SamSam Ransomware Developer Has Earned $6 Million in Ransom Payments

SamSam ransomware has been used in many attacks on healthcare providers and educational institutions over the past two and a half years. In contrast to many other ransomware variants, the ransom payments are considerably higher, typically of the order of tens of thousands of dollars.

What also makes SamSam ransomware different is its method of deployment. While many ransomware variants are installed as a result of employees opening infected email attachments, SamSam ransomware is installed manually once access to a network has been gained.

Access is typically gained through brute force RDP attacks, the exploitation of vulnerabilities, or the use of stolen credentials. While data theft is possible since network access is gained, the attacker only seems to be interested in encrypting files on as many computers as possible.

SamSam ransomware was used in the attacks on the electronic health record provider AllScripts, Adams Memorial Hospital, Allied Physicians of Michiana, Cass Regional Medical Center, LabCorp, and Hancock Health. SamSam was also used in the ransomware attack on the City of Atlanta. 26% of all SamSam ransomware attacks have affected healthcare companies with more than three quarters of victims based in the United States.

In the 32 months since the ransomware was first released, the developer has allegedly earned almost $6 million in ransom payments according to cybersecurity firm Sophos, which has been tracking Bitcoin ransom payments with the help of the tracking firm Neutrino. According to Sophos, 223 victims have paid the ransom to obtain the keys to unlock encrypted data. Previous estimates of the amount earned from SamSam ransomware infections were around $1 million. There have been far more victims paying than was initially thought. Many of the attacks have not been declared publicly.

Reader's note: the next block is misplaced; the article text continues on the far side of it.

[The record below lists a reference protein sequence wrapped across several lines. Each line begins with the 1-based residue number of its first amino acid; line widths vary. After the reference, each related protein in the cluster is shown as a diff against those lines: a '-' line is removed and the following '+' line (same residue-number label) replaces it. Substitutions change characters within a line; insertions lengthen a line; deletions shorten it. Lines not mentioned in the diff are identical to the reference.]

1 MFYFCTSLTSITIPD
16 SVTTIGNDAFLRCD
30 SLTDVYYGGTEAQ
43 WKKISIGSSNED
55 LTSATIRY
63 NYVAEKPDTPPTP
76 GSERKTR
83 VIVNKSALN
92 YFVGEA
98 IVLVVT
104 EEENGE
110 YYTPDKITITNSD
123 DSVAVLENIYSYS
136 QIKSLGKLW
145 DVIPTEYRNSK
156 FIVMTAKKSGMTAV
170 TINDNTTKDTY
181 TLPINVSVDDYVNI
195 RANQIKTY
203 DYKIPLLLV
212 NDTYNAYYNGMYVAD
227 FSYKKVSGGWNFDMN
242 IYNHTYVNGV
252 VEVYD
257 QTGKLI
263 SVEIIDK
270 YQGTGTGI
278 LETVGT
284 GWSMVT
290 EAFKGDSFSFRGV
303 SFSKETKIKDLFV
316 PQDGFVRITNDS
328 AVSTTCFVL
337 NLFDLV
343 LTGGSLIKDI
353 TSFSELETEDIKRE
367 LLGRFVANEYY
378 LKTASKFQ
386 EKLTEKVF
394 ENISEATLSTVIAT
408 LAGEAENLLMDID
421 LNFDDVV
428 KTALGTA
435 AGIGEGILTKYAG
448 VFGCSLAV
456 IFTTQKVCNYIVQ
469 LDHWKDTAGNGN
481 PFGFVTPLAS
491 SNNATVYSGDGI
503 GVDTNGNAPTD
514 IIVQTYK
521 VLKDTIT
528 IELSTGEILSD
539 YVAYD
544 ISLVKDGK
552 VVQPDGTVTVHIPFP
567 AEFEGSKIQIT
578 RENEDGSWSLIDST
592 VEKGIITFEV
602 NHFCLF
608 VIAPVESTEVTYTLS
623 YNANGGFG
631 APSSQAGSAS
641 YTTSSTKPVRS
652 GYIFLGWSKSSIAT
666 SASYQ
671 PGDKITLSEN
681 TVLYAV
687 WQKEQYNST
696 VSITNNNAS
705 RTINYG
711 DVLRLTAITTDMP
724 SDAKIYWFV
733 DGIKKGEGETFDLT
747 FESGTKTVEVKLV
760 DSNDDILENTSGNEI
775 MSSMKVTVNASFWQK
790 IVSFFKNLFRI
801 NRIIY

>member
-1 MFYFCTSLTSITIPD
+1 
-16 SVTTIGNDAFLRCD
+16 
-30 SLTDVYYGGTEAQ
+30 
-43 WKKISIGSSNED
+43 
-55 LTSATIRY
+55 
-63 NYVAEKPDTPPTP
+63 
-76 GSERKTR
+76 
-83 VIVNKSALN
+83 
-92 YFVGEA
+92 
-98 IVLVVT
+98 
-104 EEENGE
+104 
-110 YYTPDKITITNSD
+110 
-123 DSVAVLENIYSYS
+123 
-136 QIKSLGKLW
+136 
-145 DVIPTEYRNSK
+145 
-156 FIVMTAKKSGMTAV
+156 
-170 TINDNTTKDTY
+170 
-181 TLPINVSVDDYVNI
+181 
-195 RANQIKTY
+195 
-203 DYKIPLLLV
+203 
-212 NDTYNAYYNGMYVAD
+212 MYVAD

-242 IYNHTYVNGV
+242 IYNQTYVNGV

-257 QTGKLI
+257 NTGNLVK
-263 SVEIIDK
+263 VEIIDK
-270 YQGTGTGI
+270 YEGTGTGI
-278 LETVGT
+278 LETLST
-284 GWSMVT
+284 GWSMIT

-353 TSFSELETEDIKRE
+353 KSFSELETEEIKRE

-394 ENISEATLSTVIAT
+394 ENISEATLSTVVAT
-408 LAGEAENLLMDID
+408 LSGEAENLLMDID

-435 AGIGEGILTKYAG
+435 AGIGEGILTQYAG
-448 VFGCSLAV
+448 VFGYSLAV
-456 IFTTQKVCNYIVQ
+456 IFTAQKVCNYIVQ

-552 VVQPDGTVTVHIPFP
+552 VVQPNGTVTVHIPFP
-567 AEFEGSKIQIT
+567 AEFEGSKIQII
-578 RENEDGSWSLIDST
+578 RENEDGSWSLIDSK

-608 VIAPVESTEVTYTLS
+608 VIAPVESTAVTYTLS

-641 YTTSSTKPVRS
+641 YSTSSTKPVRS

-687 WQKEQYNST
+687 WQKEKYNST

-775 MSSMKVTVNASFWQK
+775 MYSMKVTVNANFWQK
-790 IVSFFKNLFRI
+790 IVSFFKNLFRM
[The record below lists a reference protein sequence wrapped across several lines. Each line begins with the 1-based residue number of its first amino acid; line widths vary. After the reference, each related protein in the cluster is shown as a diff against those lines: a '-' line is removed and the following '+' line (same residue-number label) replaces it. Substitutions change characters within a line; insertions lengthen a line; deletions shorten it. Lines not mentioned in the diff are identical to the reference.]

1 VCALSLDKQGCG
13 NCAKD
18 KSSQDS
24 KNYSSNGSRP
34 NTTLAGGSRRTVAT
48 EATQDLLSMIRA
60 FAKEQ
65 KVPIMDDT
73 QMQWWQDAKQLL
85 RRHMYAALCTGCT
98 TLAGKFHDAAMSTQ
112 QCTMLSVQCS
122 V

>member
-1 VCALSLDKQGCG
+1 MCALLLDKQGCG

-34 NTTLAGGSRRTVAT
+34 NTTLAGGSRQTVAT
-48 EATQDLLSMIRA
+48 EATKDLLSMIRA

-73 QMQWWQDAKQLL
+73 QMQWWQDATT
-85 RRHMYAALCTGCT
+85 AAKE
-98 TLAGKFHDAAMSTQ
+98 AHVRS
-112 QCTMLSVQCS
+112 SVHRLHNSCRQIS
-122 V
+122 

It was previously thought that the healthcare industry, government, and education sectors were targeted, with the private sector escaping relatively unscathed but that appears not to be the case. According to Sophos, ““Based on the much larger number of victims now known, it seems that far from being unaffected, the private sector has actually borne the brunt of SamSam.”

Sophos believes one individual is behind the ransomware and all the attacks. That individual is clearly skilled and committed. Attacks have occurred at a rate of around one per day and they usually occur in the middle of the night when the chance of an attack being detected before file encryption takes place is much lower.

In contrast to WannaCry, the attacker manually moves laterally and installs the malware using standard tools such as PsExec or PaExec. Only when the malware has been installed on all vulnerable devices is the encryption process triggered.

While the FBI does not recommend paying ransom payments, it is understandable why the payments are made. If viable backups do not exist, companies have little choice other than paying the ransom. The ransom payment, while high, is typically far lower than the cost of mitigation. Ransom amounts are often around $50,000. By comparison, the SamSam ransomware attack on the City of Atlanta has reportedly cost $19 million to mitigate.

One of the main problems with recovery from a SamSam ransomware attack without paying the ransom is this variant not only encrypts data but also application configuration files. Even if data are recovered, applications fail to work correctly. Recovery not only means restoring files from backups. Machines need to be rebuilt. Sophos recommends that companies develop a plan that will enable them to do this quickly to limit the cost of an attack.

Good password practices and prompt patching are essential. Backups should be made and stored offline and offsite, vulnerability scans should be performed regularly, multi-factor authentication should be implemented, and RDP should be disabled. If RDP is required, connections should only ever be permitted through a VPN.

Author: Richard Anderson

Richard Anderson is the Editor-in-Chief of